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“If we’re going to write then we need our desks, paper and pencils. Don’t you dare move! If you are wearing red please go to your desk and get out pencil and paper,” Joe said as he headed to the front of the room where he wrote Becky’s story starter on the board: “This weekend I…”

As the children in red made their way back to their seats he added, “People wearing belts go back to your seats.” Joe continued in this manner until four students remained and then said, “People in Mrs. Feldt’s second grade class go to your seats. That’s you, kids. Go!”

“Okay! On your paper in the top left you need to write your name. Don’t forget your last name, I am new here and you are second graders, not kindergartners.”

Katherine Miller started saying, “Mrs. Feldt-” then stopped, covered her mouth for a second and then threw her hand in the air.

“Katherine Miller with her hand in the air!? Fantabulous! ‘Sup?”

“Mrs. Feldt has us put our name on the right side.”

“The right side?! Why, I’ve never heard of such a thing. Crisscross applesauce and now the right side and not the left? How will I survive? Name on the right side please. And just for me add today’s date just like this,” he said, writing 11/03/86 on the board.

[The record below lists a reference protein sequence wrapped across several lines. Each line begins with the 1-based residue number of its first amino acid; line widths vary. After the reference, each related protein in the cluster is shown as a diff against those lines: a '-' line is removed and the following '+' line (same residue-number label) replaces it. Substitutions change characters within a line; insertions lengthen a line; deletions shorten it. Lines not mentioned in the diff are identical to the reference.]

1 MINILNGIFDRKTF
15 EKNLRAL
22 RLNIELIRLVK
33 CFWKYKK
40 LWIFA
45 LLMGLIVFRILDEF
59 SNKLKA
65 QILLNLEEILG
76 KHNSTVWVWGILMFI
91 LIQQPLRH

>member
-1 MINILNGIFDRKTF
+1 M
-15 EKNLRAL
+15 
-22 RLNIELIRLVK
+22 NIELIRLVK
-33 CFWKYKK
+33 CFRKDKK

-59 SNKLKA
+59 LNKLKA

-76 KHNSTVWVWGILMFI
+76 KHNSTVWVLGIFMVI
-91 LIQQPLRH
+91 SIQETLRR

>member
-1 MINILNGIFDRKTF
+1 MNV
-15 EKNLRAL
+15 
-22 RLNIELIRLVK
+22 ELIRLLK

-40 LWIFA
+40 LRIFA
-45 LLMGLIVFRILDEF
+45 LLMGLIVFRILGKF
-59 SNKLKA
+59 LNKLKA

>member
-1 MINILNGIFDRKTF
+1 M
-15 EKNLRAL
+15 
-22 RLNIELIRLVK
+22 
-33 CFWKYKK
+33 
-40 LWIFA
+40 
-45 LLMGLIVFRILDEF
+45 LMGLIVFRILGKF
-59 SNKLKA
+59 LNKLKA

“On your papers each of you should have your name and today’s date in the top right corner. On the first line of your paper please write the words, ‘This weekend I’” he said, underlining the words as he spoke. “You do not have to underline the words.”

‘“So, this weekend I…’ What a marvelously open ended start. We are doing this as a group so this will be fiction; a story we make up, not something that is true. This weekend I; if you would like to go first please raise your hand.”

Craig’s hand shot in the air and Joe shook his head in mock astonishment before saying, “Lightning McFast Sultenfuss, what have you got for us?”

“This weekend I visited my Pop-pop and I don’t like his new place and I wish he could go back to his old house and we could have fun again.”

Joe stopped, looked at Craig for a few seconds and nodded. “That is a very good story starter but I think we need to make it a little less specific so the rest of the class can participate too, okay? How about if I write, ‘This weekend I visited my Pop-pop.’ Is that alright with you, Craig?”

Craig nodded in return but didn’t say anything and Joe walked down the aisle to where the boy sat. “Okay we have a beginning. In thirty seconds I need someone else to help add to the story,” he said as he held his hand out for Craig to slap. “Good start, Craig,” Joe whispered as Craig slapped his hand five.

Half a dozen children raised their hands including a tall, very dark skinned boy. Joe checked the seating chart and said, “Rubin?”

“Built a fort,” Rubin said very quietly.

“’This weekend we visited my Pop-pop built a fort.’ I like where you’re going with this but we need some connecting words. How about if we write, ‘This weekend I visited my Pop-pop and I- or do we want to say we? -built a fort.’”